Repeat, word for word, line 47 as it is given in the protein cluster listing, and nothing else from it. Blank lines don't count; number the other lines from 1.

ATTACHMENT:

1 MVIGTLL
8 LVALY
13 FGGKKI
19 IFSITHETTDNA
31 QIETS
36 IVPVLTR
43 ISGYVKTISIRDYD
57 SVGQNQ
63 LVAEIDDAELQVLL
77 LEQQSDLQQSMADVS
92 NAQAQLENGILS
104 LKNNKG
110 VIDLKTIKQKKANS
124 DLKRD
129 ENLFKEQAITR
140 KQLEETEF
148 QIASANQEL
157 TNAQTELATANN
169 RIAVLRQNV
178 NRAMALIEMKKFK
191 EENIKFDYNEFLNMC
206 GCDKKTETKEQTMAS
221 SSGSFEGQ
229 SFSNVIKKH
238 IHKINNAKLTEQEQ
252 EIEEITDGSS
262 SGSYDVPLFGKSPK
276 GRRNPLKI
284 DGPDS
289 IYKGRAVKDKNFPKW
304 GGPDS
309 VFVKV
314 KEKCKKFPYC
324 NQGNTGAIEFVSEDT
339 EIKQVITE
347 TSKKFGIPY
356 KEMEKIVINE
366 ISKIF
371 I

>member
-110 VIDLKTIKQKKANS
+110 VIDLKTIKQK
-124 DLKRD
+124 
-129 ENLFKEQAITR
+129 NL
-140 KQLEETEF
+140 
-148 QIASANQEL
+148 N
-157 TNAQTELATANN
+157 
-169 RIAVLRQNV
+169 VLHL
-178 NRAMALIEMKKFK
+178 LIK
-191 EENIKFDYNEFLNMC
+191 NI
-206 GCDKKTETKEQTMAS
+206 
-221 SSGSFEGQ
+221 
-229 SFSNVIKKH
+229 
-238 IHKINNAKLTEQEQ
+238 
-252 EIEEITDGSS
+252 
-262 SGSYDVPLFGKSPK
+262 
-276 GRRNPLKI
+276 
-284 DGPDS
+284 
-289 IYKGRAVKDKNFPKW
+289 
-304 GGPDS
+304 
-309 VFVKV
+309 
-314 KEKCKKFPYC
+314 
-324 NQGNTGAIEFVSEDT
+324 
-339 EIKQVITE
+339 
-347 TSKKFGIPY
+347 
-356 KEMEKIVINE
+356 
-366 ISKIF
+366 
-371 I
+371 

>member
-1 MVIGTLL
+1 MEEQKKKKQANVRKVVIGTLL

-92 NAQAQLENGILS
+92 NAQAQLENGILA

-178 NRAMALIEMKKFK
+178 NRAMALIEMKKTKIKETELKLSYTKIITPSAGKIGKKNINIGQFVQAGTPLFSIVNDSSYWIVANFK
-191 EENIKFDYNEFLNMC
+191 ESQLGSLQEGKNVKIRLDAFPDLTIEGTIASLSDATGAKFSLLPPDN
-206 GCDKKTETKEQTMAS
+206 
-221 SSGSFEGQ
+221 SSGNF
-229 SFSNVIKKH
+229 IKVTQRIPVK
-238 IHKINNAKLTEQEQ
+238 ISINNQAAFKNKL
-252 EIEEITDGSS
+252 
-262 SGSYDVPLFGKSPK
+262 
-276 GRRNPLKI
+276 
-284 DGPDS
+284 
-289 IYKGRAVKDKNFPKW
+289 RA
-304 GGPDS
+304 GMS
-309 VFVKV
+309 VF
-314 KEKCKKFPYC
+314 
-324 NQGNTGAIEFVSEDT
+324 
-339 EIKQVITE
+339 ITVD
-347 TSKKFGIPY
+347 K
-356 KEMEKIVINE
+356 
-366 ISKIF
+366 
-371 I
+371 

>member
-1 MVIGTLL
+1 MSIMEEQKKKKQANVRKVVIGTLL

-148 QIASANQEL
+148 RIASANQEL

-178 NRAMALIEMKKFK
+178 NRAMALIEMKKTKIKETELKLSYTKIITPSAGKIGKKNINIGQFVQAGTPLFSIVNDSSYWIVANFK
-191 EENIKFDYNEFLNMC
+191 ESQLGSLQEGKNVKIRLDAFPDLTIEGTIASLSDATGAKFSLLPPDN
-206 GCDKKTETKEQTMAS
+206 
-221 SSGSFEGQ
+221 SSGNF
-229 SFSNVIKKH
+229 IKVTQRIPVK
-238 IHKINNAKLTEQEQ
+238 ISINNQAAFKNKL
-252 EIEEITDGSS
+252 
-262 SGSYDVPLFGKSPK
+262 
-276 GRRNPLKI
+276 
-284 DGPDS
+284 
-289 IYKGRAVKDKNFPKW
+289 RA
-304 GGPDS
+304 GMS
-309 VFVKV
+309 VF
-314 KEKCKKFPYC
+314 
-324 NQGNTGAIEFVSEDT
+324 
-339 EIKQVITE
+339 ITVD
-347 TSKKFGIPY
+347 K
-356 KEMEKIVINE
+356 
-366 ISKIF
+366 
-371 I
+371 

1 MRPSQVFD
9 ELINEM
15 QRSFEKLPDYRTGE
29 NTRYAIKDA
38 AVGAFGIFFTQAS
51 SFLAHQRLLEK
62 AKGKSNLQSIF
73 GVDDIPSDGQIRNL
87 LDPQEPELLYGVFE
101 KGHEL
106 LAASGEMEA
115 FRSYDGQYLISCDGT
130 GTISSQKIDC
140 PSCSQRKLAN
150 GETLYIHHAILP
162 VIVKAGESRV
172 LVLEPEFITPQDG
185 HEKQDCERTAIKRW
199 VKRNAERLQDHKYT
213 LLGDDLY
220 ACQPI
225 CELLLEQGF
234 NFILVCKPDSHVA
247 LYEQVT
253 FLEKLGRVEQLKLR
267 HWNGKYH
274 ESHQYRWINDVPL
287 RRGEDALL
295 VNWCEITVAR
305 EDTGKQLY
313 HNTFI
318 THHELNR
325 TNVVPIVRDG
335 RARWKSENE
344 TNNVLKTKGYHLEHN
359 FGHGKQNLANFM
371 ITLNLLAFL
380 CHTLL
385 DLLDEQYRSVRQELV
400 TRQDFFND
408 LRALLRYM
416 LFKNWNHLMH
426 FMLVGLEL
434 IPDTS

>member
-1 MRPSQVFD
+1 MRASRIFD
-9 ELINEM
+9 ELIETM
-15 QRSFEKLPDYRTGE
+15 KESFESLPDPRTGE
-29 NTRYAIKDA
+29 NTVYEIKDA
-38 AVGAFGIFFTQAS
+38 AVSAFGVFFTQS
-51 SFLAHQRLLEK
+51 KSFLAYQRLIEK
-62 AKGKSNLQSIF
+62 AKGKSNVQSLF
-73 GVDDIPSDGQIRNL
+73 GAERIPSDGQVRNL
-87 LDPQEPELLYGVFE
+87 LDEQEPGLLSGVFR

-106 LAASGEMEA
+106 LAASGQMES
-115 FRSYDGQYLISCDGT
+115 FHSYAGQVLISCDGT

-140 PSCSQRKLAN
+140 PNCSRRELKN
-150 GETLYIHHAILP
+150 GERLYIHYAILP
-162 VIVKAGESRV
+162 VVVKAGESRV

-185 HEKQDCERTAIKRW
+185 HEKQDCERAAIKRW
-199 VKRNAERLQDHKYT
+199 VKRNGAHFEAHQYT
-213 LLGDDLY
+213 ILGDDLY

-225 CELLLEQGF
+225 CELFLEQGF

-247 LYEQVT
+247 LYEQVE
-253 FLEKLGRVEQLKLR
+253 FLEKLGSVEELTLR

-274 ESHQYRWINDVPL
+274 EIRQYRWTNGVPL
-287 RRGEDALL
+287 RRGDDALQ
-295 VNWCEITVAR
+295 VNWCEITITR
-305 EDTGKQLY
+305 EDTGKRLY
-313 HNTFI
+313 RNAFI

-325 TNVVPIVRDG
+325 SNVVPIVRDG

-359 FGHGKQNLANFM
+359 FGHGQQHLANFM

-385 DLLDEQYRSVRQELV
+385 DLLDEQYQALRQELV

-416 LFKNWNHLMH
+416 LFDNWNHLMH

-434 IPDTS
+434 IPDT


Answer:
-140 KQLEETEF